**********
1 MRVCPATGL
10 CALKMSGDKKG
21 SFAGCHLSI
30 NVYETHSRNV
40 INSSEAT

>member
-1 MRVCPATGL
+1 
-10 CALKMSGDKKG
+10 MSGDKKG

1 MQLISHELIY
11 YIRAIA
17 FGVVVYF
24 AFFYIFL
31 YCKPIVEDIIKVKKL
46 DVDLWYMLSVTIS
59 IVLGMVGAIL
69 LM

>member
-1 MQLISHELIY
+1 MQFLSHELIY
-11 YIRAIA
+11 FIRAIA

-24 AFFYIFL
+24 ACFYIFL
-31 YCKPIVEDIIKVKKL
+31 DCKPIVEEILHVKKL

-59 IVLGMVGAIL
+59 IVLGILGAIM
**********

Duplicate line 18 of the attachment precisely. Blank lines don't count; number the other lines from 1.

69 LM